North Korea makes the Middle East look like a walk.
Firing 59 Tomahawk missiles from warships in the Eastern Mediterranean at Bashar al-Assad’s Al-Shayrat airbase in Syria was not a big deal. Assad can’t strike back. Not at the United States, anyway. But that largely bloodless exercise in deterrence against the development and deployment of weapons of mass destruction will never be repeated on the Korean Peninsula.
For two decades, the United States and its allies in Northeast Asia have practiced a policy of “strategic patience” with the Kim family in Pyongyang, waiting for North Korea’s regime to settle down and moderate its behavior like communist China, Vietnam and Cuba finally did.
It didn’t work.
In 2009, the North Koreans conducted their first underground nuclear test 43 miles northeast of the port city of Kimchaek. Since then, they’ve created several more nuclear weapons—no one is really sure how many they have—and are busy at work on an intercontinental ballistic missile system that could one day wreak genocidal levels of destruction in the Western United States.
Last month, the young tyrant Kim Jong-un fired four missiles into the Sea of Japan, partly to show that he could and partly to find out how the new-on-the-job Trump administration would react. When the White House struck Syria’s Assad regime with Tomahawks, the North Koreans predictably perceived that as a message to them and threatened to test another nuclear weapon. The White House then (incorrectly) said it dispatched the USS Carl Vinson aircraft carrier group toward the Korean Peninsula, Kim showed off mock-ups of his missiles on international television in the center of Pyongyang, and Vice President Mike Pence said “the era of strategic patience is over.” Kim is now threatening South Korea, Japan and the United States with a pre-emptive nuclear strike.
Robert Litwak of the Woodrow Wilson International Center for Scholars says this is “the Cuban Missile Crisis in slow motion.” It isn’t that bad. This looks like a real crisis, but it’s not. It’s blustery posturing masquerading as brinkmanship. A genuine crisis, however, is probably coming.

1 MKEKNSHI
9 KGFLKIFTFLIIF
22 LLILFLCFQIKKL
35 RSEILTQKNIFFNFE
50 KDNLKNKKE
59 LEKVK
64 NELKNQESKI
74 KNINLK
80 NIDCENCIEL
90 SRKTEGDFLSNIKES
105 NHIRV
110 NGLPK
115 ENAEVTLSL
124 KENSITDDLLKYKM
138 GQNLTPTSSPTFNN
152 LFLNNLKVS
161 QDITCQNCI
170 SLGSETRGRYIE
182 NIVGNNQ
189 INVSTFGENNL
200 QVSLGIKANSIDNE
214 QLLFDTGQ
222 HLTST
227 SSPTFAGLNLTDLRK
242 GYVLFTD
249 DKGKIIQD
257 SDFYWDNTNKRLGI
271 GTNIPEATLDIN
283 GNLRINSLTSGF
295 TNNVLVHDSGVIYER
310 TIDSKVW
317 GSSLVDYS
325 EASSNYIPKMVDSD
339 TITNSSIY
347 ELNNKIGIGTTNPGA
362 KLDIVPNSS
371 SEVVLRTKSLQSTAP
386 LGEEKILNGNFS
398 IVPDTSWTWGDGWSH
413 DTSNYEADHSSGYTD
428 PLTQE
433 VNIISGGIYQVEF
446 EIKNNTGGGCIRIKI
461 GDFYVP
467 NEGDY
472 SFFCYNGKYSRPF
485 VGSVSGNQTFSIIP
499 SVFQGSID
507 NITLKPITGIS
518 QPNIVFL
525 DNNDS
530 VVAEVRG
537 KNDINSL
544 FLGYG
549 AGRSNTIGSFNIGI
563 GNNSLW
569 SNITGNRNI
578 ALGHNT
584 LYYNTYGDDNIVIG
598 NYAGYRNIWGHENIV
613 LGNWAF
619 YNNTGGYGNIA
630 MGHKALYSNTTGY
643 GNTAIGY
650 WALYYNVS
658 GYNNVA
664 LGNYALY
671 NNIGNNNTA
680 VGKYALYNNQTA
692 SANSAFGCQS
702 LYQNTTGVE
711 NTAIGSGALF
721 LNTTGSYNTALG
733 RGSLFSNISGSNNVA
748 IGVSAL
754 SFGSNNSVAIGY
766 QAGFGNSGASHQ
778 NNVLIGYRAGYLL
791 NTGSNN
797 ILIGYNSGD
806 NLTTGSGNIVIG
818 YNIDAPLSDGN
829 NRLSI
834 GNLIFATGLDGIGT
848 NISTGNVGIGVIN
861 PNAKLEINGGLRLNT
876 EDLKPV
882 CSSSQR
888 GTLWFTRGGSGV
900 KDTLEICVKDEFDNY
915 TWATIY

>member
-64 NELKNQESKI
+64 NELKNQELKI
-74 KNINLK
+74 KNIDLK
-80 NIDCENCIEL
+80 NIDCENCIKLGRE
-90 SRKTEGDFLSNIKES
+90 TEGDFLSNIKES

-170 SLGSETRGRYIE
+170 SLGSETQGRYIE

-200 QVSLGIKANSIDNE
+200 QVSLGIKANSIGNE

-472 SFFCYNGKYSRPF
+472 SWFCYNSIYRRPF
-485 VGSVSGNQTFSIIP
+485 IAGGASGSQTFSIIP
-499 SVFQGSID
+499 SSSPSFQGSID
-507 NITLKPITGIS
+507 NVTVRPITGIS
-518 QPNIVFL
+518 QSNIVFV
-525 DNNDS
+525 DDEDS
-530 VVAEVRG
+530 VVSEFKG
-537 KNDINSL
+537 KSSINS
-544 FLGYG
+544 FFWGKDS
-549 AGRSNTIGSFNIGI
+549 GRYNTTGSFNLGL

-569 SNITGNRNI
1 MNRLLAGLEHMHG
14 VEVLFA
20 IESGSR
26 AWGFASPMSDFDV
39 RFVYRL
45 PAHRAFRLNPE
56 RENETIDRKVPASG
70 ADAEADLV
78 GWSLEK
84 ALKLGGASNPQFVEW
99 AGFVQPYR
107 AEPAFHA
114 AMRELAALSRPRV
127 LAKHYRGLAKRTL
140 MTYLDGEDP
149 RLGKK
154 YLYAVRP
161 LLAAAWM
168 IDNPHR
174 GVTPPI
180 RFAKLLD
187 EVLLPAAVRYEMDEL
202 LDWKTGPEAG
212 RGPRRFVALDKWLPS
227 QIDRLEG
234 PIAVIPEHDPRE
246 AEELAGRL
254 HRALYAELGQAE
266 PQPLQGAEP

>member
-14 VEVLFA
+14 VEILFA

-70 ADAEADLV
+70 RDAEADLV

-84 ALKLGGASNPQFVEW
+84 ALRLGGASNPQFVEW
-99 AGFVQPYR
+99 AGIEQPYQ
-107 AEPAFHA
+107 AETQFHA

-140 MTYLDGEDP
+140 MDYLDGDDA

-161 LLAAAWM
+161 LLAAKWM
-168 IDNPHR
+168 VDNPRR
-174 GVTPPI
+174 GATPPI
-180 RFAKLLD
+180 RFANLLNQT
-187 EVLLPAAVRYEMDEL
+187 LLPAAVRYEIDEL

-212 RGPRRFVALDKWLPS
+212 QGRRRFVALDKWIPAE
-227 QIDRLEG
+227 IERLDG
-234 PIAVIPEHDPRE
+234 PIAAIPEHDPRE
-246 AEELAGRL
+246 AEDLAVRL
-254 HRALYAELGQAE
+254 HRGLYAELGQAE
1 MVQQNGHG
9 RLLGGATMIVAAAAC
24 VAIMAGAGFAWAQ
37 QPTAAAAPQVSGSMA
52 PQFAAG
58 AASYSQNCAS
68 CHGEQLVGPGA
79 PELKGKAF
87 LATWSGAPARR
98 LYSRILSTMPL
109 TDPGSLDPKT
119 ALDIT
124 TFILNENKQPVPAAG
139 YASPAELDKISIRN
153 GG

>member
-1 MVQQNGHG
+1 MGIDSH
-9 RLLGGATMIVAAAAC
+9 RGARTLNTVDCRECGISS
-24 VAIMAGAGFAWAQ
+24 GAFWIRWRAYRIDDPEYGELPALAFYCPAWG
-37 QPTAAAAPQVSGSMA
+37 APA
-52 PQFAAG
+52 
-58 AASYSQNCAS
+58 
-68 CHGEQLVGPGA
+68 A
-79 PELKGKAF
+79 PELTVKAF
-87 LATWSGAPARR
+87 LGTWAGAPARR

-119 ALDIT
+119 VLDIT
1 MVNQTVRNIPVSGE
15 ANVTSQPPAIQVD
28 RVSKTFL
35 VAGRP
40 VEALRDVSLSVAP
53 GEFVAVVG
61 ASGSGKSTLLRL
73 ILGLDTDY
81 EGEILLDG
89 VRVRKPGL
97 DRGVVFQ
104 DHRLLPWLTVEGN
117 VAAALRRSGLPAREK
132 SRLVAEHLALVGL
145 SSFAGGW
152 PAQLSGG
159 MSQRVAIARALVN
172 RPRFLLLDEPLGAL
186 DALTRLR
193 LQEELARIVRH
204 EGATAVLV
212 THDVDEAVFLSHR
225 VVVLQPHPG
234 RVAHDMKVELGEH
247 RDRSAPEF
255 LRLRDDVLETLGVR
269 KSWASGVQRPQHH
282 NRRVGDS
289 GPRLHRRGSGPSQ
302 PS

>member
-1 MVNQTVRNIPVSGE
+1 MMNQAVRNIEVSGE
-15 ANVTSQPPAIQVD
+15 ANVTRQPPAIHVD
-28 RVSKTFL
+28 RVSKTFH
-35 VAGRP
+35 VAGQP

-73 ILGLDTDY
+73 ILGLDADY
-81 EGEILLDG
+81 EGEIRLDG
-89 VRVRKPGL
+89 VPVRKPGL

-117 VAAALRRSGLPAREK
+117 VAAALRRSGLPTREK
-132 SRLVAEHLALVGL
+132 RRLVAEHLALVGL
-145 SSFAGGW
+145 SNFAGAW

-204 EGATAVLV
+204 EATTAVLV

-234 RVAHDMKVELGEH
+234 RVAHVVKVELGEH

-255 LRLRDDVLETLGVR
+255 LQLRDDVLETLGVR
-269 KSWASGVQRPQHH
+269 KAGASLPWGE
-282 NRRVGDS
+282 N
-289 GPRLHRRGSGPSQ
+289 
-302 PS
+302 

In North Korea, like everywhere else, we have only three options: diplomacy, acquiescence or war. Diplomacy, so far, has failed. The last two decades of strategic patience yielded a North Korea with nuclear weapons.
War is always horrendous, but on the Korean Peninsula it’s practically the apocalypse. Even before the Kim family went nuclear, the North Koreans placed enough artillery pieces in hardened positions along the border just 35 miles from South Korea’s capital Seoul to kill hundreds of thousands long before American and South Korean armed forces could stop him.
North Korea would lose a war, no question about it, but it would be so spectacularly destructive that intervention of any kind is impossible unless Kim starts it. And if he does start it, intervention culminating in regime-change is mandatory. He only gets to start a war once.
That’s the nightmare scenario for us as well as for him, but especially him. Neither side wants to go there.
It’s insanely not in Seoul’s interests to start a war for any reason, ever, and so far that has also been true for Washington. That calculus may change if Kim reaches the threshold where he can do to Seattle what he can do to Seoul.
The United States has long acquiesced to the existence of a communist regime on the Korean Peninsula. If Kim is willing to quit while he’s ahead and call the status quo good enough, the US will too. It’s the best deal he’s going to get, and it’s the best deal we’re going to get.
If the diplomatic option doesn’t work—and it hasn’t worked yet—and Kim threatens to test a system with the power to incinerate the West Coast of the United States with the push of a button, it really will be the Cuban Missile Crisis all over again. This time it might not end so nicely, and the clock will likely run out while Donald Trump is still in the White House.